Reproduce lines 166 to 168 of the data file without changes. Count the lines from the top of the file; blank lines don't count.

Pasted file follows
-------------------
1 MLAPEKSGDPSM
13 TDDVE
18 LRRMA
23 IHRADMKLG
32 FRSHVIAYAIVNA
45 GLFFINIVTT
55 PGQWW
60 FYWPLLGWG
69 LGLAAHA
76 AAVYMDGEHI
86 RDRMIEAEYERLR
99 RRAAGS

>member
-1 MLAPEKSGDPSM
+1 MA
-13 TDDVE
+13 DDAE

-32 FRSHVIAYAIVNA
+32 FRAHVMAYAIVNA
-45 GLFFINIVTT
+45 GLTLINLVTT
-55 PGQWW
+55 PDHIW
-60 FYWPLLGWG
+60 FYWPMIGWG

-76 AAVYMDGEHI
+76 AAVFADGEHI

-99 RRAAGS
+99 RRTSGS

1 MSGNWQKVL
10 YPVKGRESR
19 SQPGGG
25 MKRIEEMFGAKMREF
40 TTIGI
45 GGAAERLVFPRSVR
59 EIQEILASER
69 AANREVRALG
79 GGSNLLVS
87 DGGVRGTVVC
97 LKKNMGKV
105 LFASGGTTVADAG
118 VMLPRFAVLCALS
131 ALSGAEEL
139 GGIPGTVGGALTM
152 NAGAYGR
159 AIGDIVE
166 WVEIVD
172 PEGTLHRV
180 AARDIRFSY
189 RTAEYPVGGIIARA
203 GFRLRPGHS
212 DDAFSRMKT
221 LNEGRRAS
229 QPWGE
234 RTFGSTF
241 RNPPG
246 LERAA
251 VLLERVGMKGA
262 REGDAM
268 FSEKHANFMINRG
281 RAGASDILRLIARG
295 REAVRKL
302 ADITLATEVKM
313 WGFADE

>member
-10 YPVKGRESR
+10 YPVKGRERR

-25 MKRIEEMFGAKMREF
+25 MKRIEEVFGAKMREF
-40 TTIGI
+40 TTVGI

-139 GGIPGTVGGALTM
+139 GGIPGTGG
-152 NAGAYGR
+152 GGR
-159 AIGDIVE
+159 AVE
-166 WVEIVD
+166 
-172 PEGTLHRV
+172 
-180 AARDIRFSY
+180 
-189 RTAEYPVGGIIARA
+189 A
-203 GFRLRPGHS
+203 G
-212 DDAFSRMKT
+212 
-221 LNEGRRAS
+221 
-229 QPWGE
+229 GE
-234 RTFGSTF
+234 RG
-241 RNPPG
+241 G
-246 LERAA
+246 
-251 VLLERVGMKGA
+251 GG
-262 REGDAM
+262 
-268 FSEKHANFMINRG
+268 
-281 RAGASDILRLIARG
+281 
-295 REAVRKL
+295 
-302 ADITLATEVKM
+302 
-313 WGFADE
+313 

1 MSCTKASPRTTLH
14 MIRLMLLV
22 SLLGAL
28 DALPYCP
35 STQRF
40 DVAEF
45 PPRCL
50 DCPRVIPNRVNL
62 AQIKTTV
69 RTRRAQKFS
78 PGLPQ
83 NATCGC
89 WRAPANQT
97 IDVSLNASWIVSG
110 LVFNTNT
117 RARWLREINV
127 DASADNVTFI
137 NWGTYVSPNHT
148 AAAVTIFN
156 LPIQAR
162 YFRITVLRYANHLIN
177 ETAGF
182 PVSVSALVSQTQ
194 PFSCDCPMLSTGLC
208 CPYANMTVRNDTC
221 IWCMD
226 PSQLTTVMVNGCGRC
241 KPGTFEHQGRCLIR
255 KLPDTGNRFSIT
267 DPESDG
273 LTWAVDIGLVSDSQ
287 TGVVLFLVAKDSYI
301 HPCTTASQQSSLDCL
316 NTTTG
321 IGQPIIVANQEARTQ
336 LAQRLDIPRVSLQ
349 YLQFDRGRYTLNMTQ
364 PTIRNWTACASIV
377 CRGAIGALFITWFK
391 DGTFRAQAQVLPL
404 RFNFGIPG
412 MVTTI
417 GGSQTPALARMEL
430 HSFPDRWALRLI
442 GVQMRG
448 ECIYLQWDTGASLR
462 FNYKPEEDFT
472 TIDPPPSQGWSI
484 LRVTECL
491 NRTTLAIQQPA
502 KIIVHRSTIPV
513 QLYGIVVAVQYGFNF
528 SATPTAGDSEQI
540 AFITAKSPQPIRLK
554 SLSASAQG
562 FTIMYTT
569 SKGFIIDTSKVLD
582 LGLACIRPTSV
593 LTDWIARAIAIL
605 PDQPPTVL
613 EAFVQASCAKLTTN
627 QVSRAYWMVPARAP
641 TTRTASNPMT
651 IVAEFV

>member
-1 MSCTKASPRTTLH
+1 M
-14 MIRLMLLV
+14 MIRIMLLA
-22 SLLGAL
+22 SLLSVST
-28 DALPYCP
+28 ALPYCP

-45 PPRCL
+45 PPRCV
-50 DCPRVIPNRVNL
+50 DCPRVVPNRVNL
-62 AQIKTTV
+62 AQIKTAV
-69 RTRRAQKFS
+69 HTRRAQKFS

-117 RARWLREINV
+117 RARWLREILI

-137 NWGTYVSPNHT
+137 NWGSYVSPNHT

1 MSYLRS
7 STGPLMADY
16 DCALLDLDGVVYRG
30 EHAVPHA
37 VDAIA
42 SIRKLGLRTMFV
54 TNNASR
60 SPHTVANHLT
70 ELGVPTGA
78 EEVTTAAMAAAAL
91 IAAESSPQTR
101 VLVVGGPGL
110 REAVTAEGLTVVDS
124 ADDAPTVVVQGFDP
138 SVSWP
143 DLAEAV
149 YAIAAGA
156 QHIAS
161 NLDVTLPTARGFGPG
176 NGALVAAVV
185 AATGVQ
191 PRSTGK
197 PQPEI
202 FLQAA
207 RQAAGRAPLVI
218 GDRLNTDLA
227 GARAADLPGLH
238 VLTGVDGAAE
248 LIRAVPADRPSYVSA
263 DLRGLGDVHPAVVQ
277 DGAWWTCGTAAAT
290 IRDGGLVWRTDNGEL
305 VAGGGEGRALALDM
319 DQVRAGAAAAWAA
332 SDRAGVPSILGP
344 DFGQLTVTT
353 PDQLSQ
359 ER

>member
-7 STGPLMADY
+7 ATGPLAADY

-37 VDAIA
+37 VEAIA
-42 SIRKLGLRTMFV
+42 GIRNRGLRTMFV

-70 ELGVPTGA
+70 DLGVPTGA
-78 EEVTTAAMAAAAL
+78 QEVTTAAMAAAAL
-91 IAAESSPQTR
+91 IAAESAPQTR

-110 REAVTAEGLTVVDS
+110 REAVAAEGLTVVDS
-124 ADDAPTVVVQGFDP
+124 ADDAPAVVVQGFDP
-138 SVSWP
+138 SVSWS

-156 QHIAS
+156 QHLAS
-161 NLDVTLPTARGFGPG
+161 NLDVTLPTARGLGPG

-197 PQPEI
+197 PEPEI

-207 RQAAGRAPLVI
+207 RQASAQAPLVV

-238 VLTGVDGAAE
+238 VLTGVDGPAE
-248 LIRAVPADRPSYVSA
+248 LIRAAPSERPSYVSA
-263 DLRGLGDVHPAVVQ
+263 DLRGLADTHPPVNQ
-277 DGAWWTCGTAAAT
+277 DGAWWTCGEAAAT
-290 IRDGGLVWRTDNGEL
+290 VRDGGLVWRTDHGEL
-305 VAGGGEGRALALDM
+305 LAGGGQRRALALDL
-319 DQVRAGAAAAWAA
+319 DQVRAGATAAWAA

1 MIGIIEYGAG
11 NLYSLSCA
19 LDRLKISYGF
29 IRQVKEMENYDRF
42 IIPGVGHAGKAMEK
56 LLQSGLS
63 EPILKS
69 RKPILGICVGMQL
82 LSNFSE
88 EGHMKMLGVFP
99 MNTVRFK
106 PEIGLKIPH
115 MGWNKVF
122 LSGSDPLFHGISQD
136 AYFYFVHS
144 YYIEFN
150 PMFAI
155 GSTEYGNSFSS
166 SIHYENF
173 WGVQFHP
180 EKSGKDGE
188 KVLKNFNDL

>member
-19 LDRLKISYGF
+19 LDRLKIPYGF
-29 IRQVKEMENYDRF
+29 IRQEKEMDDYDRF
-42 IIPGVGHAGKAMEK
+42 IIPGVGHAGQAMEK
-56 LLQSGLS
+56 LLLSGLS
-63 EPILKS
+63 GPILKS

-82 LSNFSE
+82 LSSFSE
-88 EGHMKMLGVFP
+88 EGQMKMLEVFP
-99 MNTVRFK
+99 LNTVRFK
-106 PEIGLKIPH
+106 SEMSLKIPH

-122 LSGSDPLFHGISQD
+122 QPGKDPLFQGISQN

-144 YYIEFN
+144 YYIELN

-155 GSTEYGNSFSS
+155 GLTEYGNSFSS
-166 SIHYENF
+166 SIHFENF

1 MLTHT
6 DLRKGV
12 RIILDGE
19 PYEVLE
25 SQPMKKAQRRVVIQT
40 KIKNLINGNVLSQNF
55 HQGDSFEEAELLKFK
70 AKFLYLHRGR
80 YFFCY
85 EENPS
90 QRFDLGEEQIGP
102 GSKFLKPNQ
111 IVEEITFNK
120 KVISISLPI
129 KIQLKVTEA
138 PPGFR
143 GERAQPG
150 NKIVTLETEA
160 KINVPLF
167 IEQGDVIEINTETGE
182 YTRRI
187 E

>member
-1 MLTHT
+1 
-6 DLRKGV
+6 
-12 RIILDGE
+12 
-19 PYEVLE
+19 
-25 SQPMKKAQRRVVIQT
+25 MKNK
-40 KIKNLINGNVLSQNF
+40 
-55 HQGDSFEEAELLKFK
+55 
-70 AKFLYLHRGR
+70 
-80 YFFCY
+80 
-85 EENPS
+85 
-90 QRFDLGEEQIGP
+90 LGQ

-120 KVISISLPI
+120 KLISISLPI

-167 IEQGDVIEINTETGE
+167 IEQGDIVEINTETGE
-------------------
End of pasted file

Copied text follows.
528 SATPTAGDSEQI
540 AFITAKSPQPIRLK
554 SLSASAQG